There aren’t enough ventilators available to cope with coronavirus
As the United States braces for an onslaught of coronavirus cases, hospitals and governments are confronting a grim reality: There are not nearly enough lifesaving ventilator machines to go around, and there is no way to solve the problem before the disease reaches full throttle.
Desperate hospitals say they can’t find anywhere to buy the medical devices, which help patients breathe and can be the difference between life and death for those facing the most dire respiratory effects of the coronavirus.
American and European manufacturers say they can’t speed up production enough to meet soaring demand, at least not anytime soon.
And while the acute shortages are global, not just in the United States, some European governments are deploying wartime-mobilization tactics to get factories churning out more ventilators – and to stop domestic companies from exporting them.
“The reality is there is absolutely not enough,” said Andreas Wieland, chief executive of Hamilton Medical in Switzerland, one of the world’s largest makers of ventilators. “We see that in Italy, we saw that in China, we see it in France and other countries. We could sell I don’t know how many.”
Wieland’s company is shipping machines as fast it can get them off the assembly line. He has moved office workers to the factory and hired more employees. Even so, he can’t keep up with the crush of orders. “Italy wanted to order 4,000, but there’s not a chance,” he said. “We sent them something like 400.”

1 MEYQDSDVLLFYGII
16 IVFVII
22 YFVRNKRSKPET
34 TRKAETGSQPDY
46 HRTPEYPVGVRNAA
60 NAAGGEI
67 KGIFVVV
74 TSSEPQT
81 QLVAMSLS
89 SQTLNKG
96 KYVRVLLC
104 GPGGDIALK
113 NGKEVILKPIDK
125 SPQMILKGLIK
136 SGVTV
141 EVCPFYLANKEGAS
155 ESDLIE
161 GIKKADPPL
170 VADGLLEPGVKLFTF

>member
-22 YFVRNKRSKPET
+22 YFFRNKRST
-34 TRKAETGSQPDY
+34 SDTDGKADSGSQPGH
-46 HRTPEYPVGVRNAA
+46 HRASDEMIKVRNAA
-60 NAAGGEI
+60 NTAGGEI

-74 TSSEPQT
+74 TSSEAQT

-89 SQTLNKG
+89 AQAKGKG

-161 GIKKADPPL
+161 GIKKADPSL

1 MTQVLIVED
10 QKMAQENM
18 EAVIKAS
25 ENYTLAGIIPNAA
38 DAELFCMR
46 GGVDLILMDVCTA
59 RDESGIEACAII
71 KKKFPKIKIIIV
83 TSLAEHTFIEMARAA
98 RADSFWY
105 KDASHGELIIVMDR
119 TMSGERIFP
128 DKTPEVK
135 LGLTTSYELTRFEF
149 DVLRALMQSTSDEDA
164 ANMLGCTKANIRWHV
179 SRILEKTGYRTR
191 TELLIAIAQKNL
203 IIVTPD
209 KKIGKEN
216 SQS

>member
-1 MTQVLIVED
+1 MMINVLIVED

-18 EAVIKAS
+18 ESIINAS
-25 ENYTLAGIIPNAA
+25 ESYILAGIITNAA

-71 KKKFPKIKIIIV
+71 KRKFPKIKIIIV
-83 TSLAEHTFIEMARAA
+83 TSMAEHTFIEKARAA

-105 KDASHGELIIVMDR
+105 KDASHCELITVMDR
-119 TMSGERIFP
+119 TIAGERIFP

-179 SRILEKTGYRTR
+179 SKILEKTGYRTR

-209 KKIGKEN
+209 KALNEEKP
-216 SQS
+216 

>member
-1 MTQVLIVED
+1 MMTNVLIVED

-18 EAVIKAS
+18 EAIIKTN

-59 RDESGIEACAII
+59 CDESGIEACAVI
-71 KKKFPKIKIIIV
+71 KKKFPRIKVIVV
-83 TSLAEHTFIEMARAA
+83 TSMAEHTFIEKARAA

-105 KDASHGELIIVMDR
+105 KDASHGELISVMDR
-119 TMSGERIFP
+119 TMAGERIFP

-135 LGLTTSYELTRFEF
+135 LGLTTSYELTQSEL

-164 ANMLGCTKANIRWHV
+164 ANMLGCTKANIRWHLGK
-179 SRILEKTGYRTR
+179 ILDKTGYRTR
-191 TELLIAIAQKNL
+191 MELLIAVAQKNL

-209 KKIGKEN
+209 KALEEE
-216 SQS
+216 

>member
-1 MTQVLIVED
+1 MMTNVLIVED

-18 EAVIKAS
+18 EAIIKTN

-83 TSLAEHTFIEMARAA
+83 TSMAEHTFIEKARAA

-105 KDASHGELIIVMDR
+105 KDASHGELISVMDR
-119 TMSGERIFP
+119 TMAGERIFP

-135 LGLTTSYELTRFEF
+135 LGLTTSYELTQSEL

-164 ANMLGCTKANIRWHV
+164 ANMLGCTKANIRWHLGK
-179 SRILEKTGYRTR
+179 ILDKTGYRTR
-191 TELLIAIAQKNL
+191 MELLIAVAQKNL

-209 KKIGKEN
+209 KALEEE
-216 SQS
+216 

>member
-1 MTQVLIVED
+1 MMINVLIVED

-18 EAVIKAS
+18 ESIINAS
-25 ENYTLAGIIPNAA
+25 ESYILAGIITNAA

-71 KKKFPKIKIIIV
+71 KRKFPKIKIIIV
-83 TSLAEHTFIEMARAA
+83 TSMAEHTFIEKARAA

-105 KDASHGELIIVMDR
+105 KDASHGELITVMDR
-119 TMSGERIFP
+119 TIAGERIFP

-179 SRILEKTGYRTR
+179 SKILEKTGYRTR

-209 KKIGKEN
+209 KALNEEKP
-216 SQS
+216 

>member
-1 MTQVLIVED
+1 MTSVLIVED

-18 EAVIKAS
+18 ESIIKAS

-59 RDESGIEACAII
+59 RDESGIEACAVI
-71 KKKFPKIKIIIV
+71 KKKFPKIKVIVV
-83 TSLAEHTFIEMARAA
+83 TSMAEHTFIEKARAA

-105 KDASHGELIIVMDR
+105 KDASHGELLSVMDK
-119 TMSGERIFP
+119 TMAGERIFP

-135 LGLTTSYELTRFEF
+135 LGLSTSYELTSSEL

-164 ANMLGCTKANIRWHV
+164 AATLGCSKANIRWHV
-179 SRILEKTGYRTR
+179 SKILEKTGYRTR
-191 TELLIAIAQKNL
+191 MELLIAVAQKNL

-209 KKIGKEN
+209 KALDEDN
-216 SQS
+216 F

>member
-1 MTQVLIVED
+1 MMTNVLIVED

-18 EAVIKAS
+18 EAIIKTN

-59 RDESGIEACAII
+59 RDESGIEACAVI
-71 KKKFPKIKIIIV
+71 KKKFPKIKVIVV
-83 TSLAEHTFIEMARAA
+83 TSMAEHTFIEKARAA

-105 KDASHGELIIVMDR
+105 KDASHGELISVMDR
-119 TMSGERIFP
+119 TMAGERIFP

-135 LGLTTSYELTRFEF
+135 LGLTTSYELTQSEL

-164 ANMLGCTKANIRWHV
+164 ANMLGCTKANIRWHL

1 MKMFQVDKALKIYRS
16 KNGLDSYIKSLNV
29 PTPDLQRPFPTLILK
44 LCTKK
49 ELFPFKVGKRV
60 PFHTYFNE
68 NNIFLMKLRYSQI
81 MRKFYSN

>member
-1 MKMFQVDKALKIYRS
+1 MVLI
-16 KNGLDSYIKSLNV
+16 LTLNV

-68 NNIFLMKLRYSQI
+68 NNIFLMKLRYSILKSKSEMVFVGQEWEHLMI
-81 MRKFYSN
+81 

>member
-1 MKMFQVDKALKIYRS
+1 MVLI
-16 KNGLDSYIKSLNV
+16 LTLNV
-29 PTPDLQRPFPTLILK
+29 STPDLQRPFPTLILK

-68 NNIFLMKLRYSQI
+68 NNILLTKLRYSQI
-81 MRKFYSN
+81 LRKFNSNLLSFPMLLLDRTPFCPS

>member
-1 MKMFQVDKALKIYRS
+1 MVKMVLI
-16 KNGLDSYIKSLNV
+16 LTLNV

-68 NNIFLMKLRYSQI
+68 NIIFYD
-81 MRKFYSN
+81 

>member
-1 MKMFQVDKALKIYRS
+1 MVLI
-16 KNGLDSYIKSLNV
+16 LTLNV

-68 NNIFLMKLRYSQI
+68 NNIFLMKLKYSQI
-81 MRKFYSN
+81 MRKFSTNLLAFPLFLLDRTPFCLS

The coronavirus attacks people’s lungs, in some cases compromising their ability to breathe. Ventilators, which deliver air to the lungs through a tube placed in the windpipe, are a crucial tool to keep these patients alive. The computerized, bedside machines can cost as much as $50,000.
Hospitals in the United
States have roughly 160,000 ventilators. There are a further 12,700 in the National Strategic Stockpile, a cache of medical supplies maintained by the federal government to respond to national emergencies.
Earl Refsland, chief executive of Allied Healthcare Products, a small ventilator manufacturer in St. Louis, said that ramping up production quickly was not possible. For his company, which makes about 1,000 ventilators a year, it will take at least eight months to sharply increase production.
“These are ventilators to keep people alive,” Refsland said. “We aren’t making wagon wheels. It takes a while.”
NYU Langone Medical Center’s Tisch Hospital in Manhattan turned a pediatric emergency room into a respiratory ward for adults.